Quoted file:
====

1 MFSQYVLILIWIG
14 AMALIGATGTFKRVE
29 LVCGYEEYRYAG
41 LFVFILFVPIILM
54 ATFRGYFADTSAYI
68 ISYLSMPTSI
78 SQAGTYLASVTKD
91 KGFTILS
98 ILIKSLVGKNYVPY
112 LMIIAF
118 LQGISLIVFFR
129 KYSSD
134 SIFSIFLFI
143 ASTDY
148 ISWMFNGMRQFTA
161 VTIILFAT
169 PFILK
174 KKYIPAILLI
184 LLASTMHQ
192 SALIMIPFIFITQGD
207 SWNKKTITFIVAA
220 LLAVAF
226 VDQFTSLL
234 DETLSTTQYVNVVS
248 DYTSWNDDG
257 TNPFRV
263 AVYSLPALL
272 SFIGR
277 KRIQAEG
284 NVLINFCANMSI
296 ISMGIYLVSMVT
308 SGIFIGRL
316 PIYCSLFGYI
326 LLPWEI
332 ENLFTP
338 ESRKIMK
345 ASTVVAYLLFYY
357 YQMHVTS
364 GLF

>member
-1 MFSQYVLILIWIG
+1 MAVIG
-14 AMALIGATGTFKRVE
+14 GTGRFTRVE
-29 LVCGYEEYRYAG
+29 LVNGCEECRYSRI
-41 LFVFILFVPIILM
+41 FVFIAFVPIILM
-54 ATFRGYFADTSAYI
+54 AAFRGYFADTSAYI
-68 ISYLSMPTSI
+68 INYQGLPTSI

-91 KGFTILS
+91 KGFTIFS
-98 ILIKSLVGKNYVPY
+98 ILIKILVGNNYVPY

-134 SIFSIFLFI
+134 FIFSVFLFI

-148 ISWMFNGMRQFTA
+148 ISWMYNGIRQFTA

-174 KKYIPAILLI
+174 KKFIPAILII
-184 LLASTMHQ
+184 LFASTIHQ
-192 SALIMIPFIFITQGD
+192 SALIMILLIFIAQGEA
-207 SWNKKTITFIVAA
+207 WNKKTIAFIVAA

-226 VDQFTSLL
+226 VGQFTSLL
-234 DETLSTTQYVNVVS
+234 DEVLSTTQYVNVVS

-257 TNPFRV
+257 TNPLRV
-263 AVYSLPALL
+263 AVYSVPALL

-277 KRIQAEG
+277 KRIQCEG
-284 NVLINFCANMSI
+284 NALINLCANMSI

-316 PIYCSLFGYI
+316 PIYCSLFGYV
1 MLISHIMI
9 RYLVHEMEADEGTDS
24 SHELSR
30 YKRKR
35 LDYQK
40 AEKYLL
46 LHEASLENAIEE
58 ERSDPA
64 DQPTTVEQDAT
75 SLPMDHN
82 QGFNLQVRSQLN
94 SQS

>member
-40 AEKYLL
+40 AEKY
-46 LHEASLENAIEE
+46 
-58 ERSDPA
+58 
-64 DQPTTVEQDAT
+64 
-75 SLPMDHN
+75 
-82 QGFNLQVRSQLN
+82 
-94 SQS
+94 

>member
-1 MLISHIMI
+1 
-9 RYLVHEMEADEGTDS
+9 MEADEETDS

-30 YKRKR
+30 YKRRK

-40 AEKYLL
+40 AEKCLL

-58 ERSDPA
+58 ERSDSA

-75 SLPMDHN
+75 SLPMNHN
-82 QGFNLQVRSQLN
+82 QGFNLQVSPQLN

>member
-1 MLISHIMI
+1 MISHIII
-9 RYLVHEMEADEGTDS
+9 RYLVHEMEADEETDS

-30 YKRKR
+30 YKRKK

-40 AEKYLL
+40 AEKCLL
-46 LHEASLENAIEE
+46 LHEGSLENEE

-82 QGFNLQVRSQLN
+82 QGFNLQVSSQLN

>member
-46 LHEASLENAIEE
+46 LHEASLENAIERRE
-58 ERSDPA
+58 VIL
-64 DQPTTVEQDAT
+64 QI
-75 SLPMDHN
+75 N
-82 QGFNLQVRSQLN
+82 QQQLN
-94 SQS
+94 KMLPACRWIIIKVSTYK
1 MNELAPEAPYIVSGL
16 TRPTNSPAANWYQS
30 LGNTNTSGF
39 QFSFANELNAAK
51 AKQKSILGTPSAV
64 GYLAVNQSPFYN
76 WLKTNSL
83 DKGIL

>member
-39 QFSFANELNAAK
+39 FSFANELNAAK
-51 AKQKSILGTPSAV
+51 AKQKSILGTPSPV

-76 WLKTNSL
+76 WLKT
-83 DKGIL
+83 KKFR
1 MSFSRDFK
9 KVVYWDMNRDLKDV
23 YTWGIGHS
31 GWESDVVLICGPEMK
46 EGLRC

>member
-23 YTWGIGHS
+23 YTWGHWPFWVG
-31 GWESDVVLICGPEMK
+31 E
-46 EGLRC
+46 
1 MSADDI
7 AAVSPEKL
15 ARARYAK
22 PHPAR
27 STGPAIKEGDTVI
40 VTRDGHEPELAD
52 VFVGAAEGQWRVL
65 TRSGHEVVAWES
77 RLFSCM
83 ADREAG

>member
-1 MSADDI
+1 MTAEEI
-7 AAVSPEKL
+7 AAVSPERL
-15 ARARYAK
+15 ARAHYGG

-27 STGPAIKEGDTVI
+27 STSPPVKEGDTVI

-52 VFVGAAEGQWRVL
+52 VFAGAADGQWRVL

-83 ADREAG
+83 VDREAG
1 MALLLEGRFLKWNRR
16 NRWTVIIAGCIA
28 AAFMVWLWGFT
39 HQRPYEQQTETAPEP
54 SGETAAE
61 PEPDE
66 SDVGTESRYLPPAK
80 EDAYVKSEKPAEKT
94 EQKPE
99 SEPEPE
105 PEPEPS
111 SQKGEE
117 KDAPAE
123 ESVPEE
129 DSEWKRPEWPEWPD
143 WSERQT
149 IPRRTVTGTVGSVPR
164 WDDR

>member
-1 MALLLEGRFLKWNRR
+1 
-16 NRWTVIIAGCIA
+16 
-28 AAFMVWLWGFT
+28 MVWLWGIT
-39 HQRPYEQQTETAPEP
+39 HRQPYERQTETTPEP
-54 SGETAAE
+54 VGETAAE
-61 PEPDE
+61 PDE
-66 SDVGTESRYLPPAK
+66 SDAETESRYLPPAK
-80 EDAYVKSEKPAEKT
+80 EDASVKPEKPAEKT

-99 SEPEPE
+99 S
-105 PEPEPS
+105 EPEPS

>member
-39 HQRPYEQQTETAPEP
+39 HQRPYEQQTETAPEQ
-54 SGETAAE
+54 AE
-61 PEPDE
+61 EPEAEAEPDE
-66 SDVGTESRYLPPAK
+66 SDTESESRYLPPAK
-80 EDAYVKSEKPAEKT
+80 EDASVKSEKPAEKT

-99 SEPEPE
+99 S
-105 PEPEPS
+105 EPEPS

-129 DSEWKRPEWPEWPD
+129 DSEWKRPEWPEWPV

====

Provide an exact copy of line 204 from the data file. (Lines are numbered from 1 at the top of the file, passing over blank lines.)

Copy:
16 NRWTVIIAGCIA